College betting bill gains support |

College betting bill gains support

Staff and wire report

Nevada’s U.S. Sens. Harry Reid and John Ensign attempted to keep the odds in favor of Nevada’s sports betting industry by introducing the NCAA Protection Act of 2001 to Congress this past month.

The bill, which is heading to the Senate Judiciary Committee, would increase the penalties on illegal betting. It was introduced Feb. 14 in an attempt to counter legislation presented last year by Sens. Sam Brownback, R- Kan., and John McCain, R-Ariz., which would place a national ban on legal gambling of all NCAA events.

The NCAA, which has the support of a group of high-profile coaches, want legal gambling on their events stopped because they say it places heavy influence on their athletes to alter the outcome of games through point shaving. They are also hopeful that the ban would quell the efforts of “bookies” to operate on their campuses.

Nevada lawmakers are skeptical this ban will help the issue and some believe it will make things worse, citing Nevada’s strict regulation of legal sports gambling prevents point shaving from happening. Officials also feel that the NCAA is using legal betting in Nevada as a scapegoat for the problems of illegal betting on their college campuses.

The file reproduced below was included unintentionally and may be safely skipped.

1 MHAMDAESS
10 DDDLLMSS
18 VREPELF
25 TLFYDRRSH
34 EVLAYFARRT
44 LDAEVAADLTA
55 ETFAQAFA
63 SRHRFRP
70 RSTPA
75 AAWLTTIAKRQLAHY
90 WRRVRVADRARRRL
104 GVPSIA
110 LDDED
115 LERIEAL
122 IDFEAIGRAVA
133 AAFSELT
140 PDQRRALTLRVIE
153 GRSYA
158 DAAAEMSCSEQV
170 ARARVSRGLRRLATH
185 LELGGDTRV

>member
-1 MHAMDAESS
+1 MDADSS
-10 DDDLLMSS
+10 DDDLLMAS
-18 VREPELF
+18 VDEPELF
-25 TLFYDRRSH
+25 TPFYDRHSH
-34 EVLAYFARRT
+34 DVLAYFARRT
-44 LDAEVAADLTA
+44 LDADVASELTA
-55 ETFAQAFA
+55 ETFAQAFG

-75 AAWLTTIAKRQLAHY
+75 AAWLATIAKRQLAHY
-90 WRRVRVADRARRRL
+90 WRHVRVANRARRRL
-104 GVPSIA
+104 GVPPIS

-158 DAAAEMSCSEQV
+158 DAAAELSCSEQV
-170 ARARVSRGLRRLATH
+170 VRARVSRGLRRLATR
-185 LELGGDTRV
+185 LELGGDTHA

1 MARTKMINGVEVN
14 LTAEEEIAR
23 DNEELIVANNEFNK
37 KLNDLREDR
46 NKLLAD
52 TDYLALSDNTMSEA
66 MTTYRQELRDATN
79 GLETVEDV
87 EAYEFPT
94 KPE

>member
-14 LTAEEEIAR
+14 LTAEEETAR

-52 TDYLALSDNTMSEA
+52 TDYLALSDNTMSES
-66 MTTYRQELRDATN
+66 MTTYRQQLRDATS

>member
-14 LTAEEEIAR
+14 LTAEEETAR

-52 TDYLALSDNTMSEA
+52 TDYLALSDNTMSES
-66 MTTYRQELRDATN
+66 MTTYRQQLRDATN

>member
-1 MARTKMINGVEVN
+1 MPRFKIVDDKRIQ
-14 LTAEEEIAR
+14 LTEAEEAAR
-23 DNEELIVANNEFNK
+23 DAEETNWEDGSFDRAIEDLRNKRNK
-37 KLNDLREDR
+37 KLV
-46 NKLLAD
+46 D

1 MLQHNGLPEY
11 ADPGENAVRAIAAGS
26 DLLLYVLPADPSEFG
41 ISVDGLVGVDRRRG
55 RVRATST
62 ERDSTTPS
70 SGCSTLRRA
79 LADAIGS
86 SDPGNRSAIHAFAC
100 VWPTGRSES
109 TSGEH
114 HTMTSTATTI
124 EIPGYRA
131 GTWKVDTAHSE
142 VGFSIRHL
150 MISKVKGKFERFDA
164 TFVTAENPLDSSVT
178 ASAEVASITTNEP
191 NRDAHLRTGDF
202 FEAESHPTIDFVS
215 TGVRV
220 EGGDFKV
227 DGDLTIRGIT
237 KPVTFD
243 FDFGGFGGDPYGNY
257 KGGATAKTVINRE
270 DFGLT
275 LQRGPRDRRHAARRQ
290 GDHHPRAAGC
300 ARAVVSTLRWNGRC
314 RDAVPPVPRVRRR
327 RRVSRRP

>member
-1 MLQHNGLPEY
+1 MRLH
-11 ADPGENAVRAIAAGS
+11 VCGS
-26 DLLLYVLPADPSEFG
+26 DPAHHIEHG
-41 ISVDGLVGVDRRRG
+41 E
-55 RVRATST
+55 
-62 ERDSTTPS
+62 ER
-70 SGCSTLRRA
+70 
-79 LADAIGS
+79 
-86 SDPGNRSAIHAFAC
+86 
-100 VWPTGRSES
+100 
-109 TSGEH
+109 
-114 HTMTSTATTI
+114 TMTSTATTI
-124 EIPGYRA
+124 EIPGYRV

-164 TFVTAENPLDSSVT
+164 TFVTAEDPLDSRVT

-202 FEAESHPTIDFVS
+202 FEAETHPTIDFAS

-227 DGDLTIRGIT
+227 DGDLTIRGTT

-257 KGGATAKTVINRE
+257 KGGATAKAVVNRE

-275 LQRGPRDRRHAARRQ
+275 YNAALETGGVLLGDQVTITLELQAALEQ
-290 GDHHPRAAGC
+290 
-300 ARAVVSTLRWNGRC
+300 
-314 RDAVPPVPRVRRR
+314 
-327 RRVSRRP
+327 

Nevada Gaming Commission Chairman Brian Sandoval argued that the NCAA’s efforts to ban sports betting would “eliminate Nevada’s watchdog role in this whole process.”

With his recent appointment to Congress, Ensign said that his efforts combined with his close relationships to key members on Capitol Hill will help pass the NCAA Protection Act. He has continued to gain support for the bill including the recent co-sponsorship by Sen. Orrin Hatch, R- Utah, who is the chairman of the Senate Judiciary Committee.

“I am excited that Sen. Hatch is going to help us with this bill,” Ensign said. “He is a well-respected leader here on the hill and his support is a real boost for this bill.”

Support Local Journalism

Support Local Journalism

Readers around the Lake Tahoe Basin and beyond make the Tahoe Tribune's work possible. Your financial contribution supports our efforts to deliver quality, locally relevant journalism.

Now more than ever, your support is critical to help us keep our community informed about the evolving coronavirus pandemic and the impact it is having locally. Every contribution, however large or small, will make a difference.

Your donation will help us continue to cover COVID-19 and our other vital local news.